The UK’s progress in strengthening cyber security measures since the national strategy came out has been encouraging, but more needs to be done to tackle the lingering issue of skills, says Talal Rajab, head of cyber and national security at techUK.
It’s no exaggeration to say that 2017 was the year that cyber was brought closer to the forefront of the public’s consciousness than ever before. With operations being cancelled due to the WannaCry ransomware attack that affected the NHS, to the Houses of Parliament suffering a brute force attack, public sector bodies were at the forefront of the government’s response to the growing cyber threat. That is why, through the National Cyber Security Strategy, the government set out an ambitious framework that aimed to make the UK the most secure place to live, work and do business online.
Evaluating the strategy one year on, it is clear that its main efforts went into the establishment of the National Cyber Security Centre (NCSC) which, in its first year, responded to 590 significant cyber-attacks across the UK (read more on page 50).
The resources and expertise behind the NCSC are clear signs of the seriousness with which government takes cyber security. However, with an expected increase in state-sponsored threats, the UK will need to continue to raise the bar across the board in terms of its response and resilience. This includes the continued development of the regulatory framework, with the General Data Protection Regulation (GDPR) and Network and Information Systems Directive (NIS) due to come into effect in May 2018.
It is contingent, however, on a key issue that affects countries around the world: skills. Recent estimates suggest that there will be a global cyber security workforce shortfall of 1.8 million by 2022. That is primarily why the strategy commits the UK to developing “a sustainable supply of homegrown cyber professionals.” It has delivered a multitude of great initiatives looking to develop these skills, such as CyberFirst, along with a wider range of government and industry-backed schemes catering to digitals skills more generally.
Work is also currently being undertaken by the NCSC and DCMS to develop a professional body for cyber security, offering clearer career pathways that can only make the sector more attractive to potential candidates. Its development is surely to be supported, so long as it complements existing organisations and systems rather than adding a layer of complexity.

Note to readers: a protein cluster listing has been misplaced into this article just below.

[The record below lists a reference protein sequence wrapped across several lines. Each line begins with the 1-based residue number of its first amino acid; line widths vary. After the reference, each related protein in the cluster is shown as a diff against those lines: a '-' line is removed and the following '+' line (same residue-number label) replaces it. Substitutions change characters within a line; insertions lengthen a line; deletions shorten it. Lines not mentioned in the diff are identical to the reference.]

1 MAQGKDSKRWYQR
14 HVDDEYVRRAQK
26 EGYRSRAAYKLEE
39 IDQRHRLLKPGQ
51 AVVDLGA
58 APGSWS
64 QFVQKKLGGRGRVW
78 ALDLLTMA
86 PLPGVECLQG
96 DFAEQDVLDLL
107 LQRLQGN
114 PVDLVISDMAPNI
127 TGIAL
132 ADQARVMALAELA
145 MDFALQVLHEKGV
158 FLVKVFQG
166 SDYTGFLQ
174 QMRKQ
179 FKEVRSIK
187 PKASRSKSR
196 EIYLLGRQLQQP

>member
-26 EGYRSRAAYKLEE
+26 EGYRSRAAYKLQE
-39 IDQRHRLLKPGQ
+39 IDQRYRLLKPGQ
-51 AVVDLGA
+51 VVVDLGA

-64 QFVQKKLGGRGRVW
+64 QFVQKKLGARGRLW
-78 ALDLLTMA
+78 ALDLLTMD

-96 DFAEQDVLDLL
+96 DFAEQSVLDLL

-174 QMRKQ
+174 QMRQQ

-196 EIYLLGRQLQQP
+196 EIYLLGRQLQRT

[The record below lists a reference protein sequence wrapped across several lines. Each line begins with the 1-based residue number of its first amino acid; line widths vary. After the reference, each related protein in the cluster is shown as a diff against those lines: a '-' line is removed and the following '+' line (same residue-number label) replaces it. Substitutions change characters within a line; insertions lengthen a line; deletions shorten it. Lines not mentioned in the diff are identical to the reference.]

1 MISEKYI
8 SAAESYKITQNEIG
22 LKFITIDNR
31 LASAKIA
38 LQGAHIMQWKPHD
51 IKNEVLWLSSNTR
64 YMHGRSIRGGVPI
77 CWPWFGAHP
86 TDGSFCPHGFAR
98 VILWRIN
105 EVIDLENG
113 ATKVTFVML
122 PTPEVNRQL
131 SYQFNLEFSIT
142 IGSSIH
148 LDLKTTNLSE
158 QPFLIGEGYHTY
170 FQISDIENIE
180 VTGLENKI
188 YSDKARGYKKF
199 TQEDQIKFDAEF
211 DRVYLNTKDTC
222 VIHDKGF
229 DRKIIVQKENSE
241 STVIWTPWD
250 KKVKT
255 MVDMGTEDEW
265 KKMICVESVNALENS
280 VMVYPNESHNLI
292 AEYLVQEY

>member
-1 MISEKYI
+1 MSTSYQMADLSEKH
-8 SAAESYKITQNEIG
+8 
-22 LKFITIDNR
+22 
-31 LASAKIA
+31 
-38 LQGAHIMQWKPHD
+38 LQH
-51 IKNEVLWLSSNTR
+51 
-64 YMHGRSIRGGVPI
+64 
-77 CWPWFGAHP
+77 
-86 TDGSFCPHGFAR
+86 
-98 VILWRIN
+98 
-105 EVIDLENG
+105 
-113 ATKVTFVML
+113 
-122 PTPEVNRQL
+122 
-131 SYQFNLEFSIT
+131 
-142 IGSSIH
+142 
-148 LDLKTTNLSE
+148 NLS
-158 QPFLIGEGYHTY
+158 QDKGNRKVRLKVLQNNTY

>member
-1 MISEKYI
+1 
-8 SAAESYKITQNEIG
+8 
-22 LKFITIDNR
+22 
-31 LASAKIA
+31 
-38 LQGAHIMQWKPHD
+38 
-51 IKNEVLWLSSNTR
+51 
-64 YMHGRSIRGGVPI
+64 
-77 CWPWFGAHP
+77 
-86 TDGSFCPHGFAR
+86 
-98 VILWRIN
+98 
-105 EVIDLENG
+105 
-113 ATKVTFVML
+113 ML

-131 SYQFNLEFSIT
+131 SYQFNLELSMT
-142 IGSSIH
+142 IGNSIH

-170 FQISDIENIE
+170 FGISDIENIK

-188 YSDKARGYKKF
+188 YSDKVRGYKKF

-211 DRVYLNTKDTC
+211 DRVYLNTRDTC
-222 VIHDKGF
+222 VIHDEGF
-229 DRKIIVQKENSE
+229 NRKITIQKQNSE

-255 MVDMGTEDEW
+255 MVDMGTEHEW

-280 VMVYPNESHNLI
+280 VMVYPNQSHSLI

This progress is encouraging, but more could certainly be done to join these efforts up under a more coherent strategy and approach. Similarly, whilst the long-term fix of reaching those at school age is an important one, there is an urgent short-term need for initiatives that reskill the current workforce, identifying transferrable skills and creating pathways for returners. More can also be done to tap into the potential of candidates with neuro-diverse conditions.
The strategy has also seen the emergence of many exciting potential new initiatives that are aimed at growing the UK cyber sector and using our sovereign cyber capabilities to stay ahead of the threat. One cyber security innovation centre, based in Cheltenham, has opened and hosted some exciting cyber security start-ups, whilst another is due to open in London over the next 12 months. DCMS has also run ‘boot-camps’ for cyber start-ups and mentoring programmes for academics to help them turn their ideas into viable cyber security companies.
Another example is a potential ‘proving ground’ for cyber products to be tested by the NCSC. Clearly there will be sensitivities surrounding public endorsement by government bodies of private technologies, but as the UK moves to a global, more export-driven international framework (as advocated by current government ministers) UK industry successes should indeed be encouraged and promoted.
It’s too early to judge the National Cyber Security Strategy with four years still to go, but 2017 has given the UK a platform to achieve its ambitions and meet the growing challenges the UK cyber sector faces.